In this article, Professor David Orentlicher argues that following the U.S. Supreme Court's affirmative action decisions in June 2003, both the Court in its defense of diversity and the commentators in their critiques of the diversity rationale have misjudged the public interest in diversity . Rather than having insufficient weight to justify affirmative action or reflecting a limited educational interest, diversity is a critical principle for much of American constitutional and social structure. In particular, the federalist system of government rests in large part on the belief that a diversity of approaches by the fifty states will lead to better government than would a single approach by the national government. Similarly, the American capitalist economic system is premised on the belief that the economy will flourish through a diversity of individual entrepreneurial activities rather than through a system of central control by the government. Not much is more American than the fostering of diversity.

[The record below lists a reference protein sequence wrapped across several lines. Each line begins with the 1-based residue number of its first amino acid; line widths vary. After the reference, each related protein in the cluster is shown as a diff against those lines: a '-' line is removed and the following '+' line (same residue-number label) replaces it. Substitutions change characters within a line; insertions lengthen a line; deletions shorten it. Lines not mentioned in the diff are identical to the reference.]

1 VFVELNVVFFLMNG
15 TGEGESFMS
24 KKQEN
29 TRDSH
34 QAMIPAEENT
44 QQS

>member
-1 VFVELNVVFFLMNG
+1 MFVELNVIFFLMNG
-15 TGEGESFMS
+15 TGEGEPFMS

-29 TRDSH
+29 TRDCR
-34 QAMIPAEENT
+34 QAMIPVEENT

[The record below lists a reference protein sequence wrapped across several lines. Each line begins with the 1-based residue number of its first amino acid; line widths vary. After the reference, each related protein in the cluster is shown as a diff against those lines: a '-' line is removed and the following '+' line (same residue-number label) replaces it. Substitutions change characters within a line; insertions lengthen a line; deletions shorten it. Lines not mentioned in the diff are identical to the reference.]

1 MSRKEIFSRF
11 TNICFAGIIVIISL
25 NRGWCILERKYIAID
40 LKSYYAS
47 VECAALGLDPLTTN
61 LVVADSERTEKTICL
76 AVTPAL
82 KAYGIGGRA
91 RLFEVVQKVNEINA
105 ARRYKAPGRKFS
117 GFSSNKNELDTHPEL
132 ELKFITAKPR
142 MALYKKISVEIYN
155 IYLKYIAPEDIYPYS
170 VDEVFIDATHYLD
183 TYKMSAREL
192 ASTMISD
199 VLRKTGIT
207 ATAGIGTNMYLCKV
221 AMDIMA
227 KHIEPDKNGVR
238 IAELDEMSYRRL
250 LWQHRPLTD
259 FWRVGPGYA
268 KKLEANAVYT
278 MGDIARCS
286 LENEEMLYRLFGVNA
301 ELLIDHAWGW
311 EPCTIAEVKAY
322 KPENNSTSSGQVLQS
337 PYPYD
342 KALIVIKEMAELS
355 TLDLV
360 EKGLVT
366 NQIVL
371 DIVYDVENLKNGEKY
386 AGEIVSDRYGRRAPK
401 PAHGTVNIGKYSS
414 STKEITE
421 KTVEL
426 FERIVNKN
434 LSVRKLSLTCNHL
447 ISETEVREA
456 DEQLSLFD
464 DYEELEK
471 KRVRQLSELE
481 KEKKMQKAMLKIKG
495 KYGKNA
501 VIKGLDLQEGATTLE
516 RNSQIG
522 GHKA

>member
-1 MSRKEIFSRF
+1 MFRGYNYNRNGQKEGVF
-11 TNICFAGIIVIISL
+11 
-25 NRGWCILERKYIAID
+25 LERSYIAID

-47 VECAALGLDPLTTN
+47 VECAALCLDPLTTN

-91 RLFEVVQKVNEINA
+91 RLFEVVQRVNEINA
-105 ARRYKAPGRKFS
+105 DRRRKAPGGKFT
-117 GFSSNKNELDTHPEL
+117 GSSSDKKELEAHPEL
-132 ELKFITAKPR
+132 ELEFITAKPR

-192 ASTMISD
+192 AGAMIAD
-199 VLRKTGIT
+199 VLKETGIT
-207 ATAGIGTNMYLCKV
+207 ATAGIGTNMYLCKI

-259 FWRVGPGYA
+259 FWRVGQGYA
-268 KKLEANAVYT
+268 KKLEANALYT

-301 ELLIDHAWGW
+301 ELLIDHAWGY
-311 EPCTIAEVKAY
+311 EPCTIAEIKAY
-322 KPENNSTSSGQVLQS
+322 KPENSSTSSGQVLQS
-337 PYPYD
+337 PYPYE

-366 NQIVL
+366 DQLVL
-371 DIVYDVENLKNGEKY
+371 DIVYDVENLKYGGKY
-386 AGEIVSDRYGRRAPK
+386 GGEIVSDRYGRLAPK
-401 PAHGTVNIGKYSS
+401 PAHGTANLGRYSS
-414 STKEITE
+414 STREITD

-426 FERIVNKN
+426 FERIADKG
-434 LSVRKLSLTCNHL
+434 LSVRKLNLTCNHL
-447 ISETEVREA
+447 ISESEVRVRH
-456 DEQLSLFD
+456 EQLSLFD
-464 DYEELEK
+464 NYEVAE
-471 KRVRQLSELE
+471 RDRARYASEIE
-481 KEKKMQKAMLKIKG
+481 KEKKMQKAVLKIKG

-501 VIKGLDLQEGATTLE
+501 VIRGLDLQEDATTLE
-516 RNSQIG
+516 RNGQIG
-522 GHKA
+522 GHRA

70 Mo.L. Rev. 777 (2005).
Orentlicher, David, "Diversity: A Fundamental American Principle" (2005). Scholarly Works. 1105.